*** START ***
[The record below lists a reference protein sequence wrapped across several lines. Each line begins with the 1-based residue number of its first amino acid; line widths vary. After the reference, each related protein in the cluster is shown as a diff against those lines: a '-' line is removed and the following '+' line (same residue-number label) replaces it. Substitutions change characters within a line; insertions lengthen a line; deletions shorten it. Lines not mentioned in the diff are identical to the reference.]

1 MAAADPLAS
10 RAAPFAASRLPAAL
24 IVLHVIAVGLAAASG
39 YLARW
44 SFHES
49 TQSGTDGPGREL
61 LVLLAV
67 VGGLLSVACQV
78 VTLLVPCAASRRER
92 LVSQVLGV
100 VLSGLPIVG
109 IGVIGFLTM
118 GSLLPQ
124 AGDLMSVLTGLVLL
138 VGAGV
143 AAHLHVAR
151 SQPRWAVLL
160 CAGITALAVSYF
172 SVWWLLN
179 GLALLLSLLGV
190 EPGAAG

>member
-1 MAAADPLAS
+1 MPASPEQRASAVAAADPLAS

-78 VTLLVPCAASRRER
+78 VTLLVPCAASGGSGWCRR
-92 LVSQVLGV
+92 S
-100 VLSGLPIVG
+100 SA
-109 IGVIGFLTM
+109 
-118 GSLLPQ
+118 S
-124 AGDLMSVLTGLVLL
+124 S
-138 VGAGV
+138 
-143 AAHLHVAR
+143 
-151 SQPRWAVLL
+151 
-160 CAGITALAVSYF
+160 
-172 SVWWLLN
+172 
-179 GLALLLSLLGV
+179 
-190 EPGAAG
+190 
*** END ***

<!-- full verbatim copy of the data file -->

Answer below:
[The record below lists a reference protein sequence wrapped across several lines. Each line begins with the 1-based residue number of its first amino acid; line widths vary. After the reference, each related protein in the cluster is shown as a diff against those lines: a '-' line is removed and the following '+' line (same residue-number label) replaces it. Substitutions change characters within a line; insertions lengthen a line; deletions shorten it. Lines not mentioned in the diff are identical to the reference.]

1 MAAADPLAS
10 RAAPFAASRLPAAL
24 IVLHVIAVGLAAASG
39 YLARW
44 SFHES
49 TQSGTDGPGREL
61 LVLLAV
67 VGGLLSVACQV
78 VTLLVPCAASRRER
92 LVSQVLGV
100 VLSGLPIVG
109 IGVIGFLTM
118 GSLLPQ
124 AGDLMSVLTGLVLL
138 VGAGV
143 AAHLHVAR
151 SQPRWAVLL
160 CAGITALAVSYF
172 SVWWLLN
179 GLALLLSLLGV
190 EPGAAG

>member
-1 MAAADPLAS
+1 MPASPEQRASAVAAADPLAS

-78 VTLLVPCAASRRER
+78 VTLLVPCAASGGSGWCRR
-92 LVSQVLGV
+92 S
-100 VLSGLPIVG
+100 SA
-109 IGVIGFLTM
+109 
-118 GSLLPQ
+118 S
-124 AGDLMSVLTGLVLL
+124 S
-138 VGAGV
+138 
-143 AAHLHVAR
+143 
-151 SQPRWAVLL
+151 
-160 CAGITALAVSYF
+160 
-172 SVWWLLN
+172 
-179 GLALLLSLLGV
+179 
-190 EPGAAG
+190 